Ciliary Neurotrophic Factor Protects Striatal Neurons against Excitotoxicity by Enhancing Glial Glutamate Uptake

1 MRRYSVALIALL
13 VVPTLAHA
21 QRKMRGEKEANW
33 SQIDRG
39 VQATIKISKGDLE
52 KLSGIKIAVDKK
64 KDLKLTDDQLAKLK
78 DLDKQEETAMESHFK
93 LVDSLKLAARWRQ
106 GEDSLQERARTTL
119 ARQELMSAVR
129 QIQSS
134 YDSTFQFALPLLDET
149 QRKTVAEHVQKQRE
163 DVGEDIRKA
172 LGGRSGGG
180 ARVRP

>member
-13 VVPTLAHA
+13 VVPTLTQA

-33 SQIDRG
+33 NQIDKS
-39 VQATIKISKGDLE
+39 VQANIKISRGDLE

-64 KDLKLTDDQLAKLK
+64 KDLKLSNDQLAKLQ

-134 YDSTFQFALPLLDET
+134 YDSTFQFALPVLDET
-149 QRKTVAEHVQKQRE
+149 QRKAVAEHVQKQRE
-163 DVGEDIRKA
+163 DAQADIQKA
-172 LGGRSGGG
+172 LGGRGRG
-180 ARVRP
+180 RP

Ciliary neurotrophic factor (CNTF) is a potent neuroprotective cytokine in different animal models of glutamate-induced excitotoxicity, although its action mechanisms are still poorly characterized. We tested the hypothesis that an increased function of glial glutamate transporters (GTs) could underlie CNTF-mediated neuroprotection. We show that neuronal loss induced by in vivo striatal injection of the excitotoxin quinolinic acid (QA) was significantly reduced (by ~75%) in CNTF-treated animals. In striatal slices, acute QA application dramatically inhibited corticostriatal field potentials (FPs), whose recovery was significantly higher in CNTF rats compared to controls (~40% vs. ~7%), confirming an enhanced resistance to excitotoxicity. The GT inhibitor DL-threo-β-benzyloxyaspartate greatly reduced FP recovery in CNTF rats, supporting the role of GT in CNTF-mediated neuroprotection. Whole-cell patch-clamp recordings from striatal medium spiny neurons showed no alteration of basic properties of striatal glutamatergic transmission in CNTF animals, but the increased effect of a low-affinity competitive glutamate receptor antagonist (γ-D-glutamylglycine) also suggested an enhanced GT function. These data strongly support our hypothesis that CNTF is neuroprotective via an increased function of glial GTs, and further confirms the therapeutic potential of CNTF for the clinical treatment of progressive neurodegenerative diseases involving glutamate overflow.
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